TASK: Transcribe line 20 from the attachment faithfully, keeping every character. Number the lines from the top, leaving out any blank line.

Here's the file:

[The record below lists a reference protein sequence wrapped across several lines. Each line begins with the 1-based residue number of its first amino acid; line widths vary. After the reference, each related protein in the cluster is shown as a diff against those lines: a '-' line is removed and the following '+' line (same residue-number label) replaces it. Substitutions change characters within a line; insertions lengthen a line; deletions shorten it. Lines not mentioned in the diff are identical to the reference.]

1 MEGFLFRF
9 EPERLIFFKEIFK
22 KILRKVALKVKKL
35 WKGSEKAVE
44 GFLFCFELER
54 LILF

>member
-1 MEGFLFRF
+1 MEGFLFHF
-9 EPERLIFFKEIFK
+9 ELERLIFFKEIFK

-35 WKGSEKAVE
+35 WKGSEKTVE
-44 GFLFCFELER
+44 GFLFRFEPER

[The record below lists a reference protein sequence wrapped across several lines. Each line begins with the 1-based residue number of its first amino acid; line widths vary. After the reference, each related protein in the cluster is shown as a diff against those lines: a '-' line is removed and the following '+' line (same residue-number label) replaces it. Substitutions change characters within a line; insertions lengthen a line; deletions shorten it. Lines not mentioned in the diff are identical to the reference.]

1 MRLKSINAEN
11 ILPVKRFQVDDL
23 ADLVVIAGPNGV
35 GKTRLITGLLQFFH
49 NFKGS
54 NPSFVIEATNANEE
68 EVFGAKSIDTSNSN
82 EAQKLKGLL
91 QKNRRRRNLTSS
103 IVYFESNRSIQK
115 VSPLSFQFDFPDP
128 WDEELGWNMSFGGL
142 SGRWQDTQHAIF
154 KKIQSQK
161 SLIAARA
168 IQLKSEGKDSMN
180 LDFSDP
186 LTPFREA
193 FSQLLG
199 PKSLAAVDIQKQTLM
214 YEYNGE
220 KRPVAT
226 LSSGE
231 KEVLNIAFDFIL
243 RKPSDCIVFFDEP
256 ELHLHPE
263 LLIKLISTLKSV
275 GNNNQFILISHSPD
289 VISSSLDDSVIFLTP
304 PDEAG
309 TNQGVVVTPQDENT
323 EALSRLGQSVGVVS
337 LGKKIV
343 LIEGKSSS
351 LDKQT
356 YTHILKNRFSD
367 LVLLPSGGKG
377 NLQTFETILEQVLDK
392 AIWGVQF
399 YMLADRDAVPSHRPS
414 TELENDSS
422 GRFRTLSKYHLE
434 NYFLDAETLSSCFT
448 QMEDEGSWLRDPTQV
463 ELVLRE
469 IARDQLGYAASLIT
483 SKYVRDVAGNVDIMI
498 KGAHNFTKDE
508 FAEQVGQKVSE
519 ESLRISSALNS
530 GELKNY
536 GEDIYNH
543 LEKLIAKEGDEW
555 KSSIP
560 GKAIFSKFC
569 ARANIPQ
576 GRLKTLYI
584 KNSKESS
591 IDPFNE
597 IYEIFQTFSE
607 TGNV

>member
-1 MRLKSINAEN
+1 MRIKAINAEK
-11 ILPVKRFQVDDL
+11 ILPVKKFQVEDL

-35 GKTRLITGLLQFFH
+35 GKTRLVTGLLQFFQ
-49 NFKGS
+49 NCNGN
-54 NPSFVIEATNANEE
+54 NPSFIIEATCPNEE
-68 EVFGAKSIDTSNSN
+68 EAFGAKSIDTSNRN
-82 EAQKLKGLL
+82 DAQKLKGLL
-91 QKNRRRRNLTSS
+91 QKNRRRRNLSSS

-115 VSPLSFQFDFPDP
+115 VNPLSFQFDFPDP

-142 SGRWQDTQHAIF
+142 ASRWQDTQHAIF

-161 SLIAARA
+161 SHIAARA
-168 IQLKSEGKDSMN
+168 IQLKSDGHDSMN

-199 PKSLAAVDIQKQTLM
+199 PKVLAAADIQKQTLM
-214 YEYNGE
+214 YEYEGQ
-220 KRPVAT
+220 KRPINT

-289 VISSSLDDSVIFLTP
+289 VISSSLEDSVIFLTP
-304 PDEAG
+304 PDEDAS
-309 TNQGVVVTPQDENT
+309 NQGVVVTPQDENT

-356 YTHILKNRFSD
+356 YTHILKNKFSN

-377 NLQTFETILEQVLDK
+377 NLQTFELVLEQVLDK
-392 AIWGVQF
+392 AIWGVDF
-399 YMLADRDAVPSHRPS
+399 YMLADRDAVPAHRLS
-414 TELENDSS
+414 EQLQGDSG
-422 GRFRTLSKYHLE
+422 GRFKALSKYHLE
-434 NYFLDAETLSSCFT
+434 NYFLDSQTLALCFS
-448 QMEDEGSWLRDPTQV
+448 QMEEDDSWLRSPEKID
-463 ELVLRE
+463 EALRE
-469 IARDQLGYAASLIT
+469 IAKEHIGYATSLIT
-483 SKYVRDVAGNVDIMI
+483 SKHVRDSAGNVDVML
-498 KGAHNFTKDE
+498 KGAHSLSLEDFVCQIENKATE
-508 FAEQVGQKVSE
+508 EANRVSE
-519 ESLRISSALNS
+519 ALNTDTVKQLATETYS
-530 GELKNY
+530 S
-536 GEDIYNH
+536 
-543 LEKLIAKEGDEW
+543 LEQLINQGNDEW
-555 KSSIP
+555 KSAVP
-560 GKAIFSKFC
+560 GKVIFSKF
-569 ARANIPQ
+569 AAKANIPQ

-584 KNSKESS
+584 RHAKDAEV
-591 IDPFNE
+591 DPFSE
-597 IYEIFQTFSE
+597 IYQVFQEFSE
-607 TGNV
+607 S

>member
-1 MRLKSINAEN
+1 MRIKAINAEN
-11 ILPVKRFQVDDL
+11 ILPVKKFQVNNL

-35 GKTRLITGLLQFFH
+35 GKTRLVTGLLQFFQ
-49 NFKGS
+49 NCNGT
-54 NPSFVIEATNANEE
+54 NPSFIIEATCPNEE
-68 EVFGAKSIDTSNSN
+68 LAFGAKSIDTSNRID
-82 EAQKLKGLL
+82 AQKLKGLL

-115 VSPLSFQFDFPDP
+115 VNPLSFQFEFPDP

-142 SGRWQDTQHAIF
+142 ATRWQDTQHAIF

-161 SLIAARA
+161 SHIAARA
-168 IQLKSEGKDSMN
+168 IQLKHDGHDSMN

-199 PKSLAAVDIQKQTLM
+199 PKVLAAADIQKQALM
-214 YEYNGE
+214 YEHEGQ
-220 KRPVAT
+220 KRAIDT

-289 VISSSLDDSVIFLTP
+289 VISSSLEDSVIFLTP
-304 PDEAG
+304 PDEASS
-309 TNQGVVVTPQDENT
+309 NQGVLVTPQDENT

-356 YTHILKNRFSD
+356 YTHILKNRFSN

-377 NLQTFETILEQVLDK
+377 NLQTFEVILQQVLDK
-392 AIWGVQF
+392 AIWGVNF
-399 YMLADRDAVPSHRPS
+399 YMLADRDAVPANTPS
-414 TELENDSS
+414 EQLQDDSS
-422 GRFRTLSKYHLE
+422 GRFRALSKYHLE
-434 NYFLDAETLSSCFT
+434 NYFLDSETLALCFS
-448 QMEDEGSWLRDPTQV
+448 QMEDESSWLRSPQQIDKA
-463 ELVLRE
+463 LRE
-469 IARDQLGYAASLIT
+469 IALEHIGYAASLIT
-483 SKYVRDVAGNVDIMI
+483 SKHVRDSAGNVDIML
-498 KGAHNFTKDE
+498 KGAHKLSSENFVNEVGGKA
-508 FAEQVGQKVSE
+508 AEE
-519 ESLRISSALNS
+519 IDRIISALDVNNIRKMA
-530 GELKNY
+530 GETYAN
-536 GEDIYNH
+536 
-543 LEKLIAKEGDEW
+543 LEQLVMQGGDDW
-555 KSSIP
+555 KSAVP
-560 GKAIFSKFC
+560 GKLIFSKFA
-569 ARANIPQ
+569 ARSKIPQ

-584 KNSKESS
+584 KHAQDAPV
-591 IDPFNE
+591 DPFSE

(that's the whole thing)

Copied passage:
23 ADLVVIAGPNGV